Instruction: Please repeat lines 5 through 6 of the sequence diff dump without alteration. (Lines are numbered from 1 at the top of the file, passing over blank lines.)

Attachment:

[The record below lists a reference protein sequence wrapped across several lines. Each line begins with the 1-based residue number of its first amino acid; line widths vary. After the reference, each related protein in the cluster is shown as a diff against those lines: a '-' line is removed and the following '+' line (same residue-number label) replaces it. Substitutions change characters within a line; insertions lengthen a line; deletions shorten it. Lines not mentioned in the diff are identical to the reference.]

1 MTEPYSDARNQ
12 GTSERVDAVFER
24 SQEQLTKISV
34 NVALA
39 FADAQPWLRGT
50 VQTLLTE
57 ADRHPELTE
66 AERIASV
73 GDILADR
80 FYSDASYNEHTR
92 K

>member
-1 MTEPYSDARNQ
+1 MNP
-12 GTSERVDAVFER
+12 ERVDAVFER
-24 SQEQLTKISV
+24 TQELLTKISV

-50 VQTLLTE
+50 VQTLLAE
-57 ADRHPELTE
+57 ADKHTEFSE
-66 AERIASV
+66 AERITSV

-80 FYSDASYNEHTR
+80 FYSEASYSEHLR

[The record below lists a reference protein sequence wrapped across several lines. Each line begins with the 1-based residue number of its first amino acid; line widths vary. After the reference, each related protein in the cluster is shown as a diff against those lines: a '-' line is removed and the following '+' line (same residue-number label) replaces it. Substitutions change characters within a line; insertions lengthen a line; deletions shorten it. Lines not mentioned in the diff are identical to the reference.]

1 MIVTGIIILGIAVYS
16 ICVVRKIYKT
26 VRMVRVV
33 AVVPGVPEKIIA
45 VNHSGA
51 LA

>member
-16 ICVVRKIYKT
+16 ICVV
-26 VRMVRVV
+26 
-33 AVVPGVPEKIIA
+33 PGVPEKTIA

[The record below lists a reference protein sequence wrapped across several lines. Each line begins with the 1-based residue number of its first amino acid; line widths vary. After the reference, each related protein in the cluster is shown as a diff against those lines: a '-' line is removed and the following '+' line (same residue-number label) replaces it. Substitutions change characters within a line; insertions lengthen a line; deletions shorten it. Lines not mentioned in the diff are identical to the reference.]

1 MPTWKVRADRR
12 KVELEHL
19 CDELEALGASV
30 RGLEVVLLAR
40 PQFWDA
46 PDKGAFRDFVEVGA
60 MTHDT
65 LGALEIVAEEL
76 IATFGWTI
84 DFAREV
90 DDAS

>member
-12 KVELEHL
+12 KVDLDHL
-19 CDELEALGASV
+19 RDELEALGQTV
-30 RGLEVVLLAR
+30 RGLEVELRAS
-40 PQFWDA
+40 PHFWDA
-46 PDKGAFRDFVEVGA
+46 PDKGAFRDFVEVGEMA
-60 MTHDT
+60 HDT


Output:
34 NVALA
39 FADAQPWLRGT